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Christians soon to be a minority, thanks to young ‘religious switchers’

A recent report from Pew Research Center predicts Christianity will no longer be the majority religion in the U.S. as soon as 2045, if current religious switching trends continue.

This report puts America on the same path as our neighbors across the pond who once also had Christian majorities.

“In Great Britain, for example, ‘nones’ surpassed Christians to become the largest group in 2009, according to the British Social Attitudes Survey, which surveys public opinion in Britian similar to how Pew does in America. In the Netherlands, disaffiliation accelerated in the 1970s, and 47% of adults now say they are Christian,” the authors of the report wrote.

In the report, Pew, a nonpartisan organization that surveys American public opinion, clarified that the study is a measure of religious identity, not religious practice. However, Pew has found in recent years that fewer Americans pray daily or consider religion an important part of their lives. Research Pew published in December 2021 found fewer than half (45 percent) of Americans pray daily.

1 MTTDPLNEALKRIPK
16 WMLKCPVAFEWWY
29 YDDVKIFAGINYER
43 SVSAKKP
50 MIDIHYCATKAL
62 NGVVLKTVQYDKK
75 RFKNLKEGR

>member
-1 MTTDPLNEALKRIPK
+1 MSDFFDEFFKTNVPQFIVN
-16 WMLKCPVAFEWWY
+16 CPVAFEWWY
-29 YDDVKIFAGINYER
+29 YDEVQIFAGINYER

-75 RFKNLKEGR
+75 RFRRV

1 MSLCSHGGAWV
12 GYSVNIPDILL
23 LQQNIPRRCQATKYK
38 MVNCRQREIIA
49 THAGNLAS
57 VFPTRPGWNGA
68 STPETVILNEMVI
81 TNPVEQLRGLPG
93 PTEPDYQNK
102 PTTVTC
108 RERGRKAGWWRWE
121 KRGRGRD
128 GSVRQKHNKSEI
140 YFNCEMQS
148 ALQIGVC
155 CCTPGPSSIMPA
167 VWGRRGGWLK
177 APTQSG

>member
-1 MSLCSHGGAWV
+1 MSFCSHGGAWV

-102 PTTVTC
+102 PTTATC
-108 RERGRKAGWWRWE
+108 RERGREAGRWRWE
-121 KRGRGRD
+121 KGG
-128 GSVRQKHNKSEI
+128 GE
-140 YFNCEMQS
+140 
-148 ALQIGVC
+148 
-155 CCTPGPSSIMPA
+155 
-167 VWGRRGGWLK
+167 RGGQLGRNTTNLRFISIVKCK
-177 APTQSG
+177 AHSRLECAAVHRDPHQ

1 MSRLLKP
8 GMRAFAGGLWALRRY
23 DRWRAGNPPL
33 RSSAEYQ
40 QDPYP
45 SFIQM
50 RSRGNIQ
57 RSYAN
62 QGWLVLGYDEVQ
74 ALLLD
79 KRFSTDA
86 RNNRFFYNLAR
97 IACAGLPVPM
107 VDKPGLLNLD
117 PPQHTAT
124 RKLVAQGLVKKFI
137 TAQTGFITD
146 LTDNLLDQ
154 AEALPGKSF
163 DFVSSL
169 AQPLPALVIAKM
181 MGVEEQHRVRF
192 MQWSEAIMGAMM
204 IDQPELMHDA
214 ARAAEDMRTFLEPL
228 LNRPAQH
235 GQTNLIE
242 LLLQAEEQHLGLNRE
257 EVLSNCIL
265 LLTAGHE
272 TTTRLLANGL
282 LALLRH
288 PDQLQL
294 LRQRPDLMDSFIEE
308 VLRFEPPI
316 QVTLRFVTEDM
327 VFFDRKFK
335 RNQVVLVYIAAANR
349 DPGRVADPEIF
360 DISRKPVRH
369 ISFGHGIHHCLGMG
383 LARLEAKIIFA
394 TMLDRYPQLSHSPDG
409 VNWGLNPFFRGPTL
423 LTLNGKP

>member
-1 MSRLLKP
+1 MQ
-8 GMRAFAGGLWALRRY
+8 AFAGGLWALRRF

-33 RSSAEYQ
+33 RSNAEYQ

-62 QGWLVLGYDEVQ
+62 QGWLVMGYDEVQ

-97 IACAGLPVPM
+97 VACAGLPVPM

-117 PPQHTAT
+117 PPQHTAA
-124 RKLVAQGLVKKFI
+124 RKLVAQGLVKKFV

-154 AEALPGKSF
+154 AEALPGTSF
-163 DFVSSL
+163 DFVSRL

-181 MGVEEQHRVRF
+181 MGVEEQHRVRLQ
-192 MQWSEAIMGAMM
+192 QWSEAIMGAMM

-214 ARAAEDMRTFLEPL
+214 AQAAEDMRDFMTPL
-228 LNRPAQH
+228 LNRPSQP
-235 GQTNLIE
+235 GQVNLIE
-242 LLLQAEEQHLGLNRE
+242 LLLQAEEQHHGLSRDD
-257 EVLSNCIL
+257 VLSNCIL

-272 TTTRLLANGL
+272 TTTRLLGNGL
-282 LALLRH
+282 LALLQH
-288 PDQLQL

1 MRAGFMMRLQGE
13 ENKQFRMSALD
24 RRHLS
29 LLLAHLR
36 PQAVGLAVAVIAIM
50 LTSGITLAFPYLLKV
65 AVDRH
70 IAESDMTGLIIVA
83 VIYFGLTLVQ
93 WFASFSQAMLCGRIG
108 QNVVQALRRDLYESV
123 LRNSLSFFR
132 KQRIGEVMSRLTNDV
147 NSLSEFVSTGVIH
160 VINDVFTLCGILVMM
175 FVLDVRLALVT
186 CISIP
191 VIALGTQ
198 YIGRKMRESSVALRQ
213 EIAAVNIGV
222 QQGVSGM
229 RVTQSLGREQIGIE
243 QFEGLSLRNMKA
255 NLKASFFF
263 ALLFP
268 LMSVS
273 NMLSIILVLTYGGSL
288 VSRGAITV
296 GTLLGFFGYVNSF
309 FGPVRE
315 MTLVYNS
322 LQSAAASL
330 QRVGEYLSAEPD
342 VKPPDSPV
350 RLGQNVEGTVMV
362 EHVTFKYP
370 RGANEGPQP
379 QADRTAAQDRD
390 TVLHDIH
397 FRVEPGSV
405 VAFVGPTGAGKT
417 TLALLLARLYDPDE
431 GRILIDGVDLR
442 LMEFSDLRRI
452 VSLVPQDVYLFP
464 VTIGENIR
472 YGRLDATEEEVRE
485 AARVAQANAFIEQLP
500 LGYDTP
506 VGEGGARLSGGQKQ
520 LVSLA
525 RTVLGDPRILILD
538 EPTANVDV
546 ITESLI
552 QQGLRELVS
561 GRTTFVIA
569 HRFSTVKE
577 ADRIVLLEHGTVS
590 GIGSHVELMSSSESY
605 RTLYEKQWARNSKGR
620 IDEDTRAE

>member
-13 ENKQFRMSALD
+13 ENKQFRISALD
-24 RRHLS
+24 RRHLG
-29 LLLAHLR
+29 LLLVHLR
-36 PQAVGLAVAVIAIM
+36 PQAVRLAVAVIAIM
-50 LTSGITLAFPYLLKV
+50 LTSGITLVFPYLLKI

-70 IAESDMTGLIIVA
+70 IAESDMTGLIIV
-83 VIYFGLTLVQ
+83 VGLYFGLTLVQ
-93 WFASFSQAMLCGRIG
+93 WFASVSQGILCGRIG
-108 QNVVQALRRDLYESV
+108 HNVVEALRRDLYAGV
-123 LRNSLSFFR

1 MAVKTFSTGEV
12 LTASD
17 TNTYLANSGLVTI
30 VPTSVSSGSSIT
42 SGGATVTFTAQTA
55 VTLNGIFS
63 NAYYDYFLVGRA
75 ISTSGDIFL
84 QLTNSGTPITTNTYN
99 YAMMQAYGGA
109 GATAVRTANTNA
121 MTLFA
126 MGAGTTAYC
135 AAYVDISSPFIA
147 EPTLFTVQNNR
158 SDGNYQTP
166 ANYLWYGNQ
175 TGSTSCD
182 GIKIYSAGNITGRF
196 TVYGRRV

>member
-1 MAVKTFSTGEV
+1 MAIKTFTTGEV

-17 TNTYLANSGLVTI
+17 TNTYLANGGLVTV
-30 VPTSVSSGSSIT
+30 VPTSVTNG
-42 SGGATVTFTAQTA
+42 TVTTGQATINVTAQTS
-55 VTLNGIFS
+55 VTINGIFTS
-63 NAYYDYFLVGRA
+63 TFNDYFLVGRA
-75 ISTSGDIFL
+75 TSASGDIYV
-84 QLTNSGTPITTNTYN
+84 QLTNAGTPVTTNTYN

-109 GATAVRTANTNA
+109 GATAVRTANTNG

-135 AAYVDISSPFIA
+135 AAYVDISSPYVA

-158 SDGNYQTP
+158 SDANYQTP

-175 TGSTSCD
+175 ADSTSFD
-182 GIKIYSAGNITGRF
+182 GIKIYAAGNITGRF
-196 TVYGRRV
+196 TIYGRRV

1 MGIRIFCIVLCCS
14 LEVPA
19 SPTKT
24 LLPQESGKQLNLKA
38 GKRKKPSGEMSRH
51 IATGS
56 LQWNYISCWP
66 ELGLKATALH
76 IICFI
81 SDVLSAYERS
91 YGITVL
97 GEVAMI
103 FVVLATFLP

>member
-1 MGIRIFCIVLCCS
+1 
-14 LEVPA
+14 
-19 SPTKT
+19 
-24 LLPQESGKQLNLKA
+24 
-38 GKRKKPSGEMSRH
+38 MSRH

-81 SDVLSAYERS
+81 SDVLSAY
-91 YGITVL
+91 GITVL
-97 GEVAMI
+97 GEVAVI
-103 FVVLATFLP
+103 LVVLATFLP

The study also observed the phenomenon of religious switching, which Pew defined as “a change between the religion in which a person was raised (in childhood) and their present religious identity (in adulthood).” The current rate of religious switching is about 31 percent, meaning 31 percent of people who were raised Christian will become religiously unaffiliated by age 29.

Pew found this process happens most commonly between the ages of 15 and 29. A much smaller share of Americans (7 percent) change their religious views after age 30.

Pew credits religious switching for being the main driver behind the change in America’s Christian population, which was about 90 percent of the population in the early 1990s. Pew data now shows two-thirds of Americans claim to be Christians. The study also found fewer people who were raised without a religion are converting to Christianity.

The report gave four scenarios modeling how rates of religious switching, fertility, age and migration trends will affect the number of Americans who claim to be Christians. Every scenario showed the share of Christians will decline, even if rates of religious switching stop. However, Pew said there is no evidence to suggest switching will stop entirely.

Other studies have examined the reasons why young Americans leave church. One study found LGBTQ+ issues to be one driving force behind the reasons why young people leave Christianity.

Anna Beahm

Anna Beahm | abeahm@reckonmedia.com

I report on the intersection of religion and sexuality in America. Follow me on Twitter @_AnnaBeahm

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